Taboos are shattered in Valérie Donzelli’s Marguerite & Julien, a brother-sister romance set in seventeenth century France, despite some intentional anachronisms. As children, Marguerite and Julien have a close relationship and a priest suggests separating them. When Julien (Jérémie Elkaïm) returns from business school, he finds Marguerite (Anaïs Demoustier) unhappily engaged; they surreptitiously rekindle their romance, setting off intrigue. Despite the occasional tableau vivant, Donzelli keeps the pace brisk. DP Céline Bozon creates a beautiful look for the film. The score is rich, moving, and, at times, sublime. Marguerite & Julien finds characters in a familiar narrative, but with an incesticious twist that makes trite situations fresh and stirring. As it ought to, the soapy, melodramatic elements and sheer outlandishness of the premise sometimes prompt laughs. But that does not diminish the movie; rather, it shows an aversion for solemnity and self-importance that too many films are guilty of. Donzelli directs her actors well. Achieved through gestural precision, the chemistry between Elkaïm and Demoustier is palpable, evoking tenderness, longing, and desire.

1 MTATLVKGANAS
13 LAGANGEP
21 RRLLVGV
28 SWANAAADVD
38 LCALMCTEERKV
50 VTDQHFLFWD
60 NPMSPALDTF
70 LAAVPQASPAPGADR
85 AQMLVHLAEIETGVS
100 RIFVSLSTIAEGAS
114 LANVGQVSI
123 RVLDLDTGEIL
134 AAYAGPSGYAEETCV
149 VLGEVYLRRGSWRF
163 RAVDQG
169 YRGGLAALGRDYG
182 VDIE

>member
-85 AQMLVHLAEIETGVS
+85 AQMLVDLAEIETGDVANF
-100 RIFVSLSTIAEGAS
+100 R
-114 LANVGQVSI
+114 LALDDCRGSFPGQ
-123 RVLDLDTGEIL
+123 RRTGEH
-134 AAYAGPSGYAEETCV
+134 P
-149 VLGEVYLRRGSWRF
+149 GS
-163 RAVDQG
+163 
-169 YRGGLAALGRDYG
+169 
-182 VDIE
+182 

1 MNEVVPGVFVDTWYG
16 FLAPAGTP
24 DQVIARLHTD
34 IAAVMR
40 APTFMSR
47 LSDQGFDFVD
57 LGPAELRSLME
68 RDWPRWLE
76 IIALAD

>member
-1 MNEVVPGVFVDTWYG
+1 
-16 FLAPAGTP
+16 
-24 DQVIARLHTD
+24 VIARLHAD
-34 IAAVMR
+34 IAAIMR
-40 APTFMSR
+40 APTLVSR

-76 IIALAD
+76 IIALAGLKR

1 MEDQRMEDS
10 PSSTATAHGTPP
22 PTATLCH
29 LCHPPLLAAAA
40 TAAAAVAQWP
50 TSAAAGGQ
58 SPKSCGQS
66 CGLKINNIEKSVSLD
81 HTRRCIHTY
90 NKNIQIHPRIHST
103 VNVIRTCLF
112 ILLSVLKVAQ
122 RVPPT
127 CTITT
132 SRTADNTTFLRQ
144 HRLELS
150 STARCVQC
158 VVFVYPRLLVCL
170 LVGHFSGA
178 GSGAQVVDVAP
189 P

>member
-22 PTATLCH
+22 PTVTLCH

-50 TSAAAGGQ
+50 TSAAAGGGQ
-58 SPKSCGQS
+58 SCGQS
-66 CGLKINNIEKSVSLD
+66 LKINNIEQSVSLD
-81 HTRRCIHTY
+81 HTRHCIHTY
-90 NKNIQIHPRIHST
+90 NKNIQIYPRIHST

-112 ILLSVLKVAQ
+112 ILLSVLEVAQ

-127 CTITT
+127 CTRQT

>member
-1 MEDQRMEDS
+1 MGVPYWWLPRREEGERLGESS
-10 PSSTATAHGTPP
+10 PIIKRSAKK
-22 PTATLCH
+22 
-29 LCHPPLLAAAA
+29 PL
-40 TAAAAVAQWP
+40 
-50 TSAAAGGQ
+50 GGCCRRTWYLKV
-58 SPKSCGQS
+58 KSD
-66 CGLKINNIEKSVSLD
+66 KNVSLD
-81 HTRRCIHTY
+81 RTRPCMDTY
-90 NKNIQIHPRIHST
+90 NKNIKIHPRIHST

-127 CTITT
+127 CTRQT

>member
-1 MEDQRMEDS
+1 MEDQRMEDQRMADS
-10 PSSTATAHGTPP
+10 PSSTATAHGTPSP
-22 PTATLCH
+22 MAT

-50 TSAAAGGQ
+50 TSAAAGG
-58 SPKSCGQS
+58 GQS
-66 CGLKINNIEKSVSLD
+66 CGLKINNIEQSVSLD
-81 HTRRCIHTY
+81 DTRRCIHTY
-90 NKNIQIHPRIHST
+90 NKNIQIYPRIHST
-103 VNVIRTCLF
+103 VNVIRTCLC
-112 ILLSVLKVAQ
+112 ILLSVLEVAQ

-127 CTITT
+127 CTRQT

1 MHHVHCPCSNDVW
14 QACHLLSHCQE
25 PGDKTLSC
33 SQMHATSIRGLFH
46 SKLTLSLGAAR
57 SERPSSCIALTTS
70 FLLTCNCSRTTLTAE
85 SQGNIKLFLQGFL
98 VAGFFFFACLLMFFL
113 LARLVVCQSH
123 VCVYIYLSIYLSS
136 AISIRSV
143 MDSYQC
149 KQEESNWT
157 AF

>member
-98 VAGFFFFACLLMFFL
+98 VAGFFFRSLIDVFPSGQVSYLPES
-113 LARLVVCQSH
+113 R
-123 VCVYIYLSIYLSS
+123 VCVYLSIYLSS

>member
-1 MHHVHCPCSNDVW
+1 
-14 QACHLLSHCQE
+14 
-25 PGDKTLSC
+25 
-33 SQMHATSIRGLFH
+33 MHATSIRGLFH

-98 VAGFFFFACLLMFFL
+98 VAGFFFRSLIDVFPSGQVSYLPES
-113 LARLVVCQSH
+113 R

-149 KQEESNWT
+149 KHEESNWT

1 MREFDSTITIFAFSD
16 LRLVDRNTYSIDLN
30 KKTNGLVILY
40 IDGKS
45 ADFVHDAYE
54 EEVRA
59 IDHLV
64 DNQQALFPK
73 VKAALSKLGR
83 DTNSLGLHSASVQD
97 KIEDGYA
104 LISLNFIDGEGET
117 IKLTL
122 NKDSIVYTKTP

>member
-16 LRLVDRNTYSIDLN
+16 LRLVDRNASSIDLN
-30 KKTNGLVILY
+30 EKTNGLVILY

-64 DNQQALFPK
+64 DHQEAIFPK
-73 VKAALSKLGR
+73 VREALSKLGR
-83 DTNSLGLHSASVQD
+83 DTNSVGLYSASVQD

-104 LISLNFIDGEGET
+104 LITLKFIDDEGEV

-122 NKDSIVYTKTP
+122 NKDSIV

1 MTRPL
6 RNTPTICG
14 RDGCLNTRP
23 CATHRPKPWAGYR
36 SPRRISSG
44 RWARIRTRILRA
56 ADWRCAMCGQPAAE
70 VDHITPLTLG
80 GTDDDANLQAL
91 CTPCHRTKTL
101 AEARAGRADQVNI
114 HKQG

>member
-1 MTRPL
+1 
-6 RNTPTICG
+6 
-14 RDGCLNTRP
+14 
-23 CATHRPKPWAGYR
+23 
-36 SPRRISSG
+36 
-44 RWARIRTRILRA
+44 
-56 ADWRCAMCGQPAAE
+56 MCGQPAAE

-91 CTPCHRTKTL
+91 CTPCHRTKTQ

By Alec Julian & Carrie White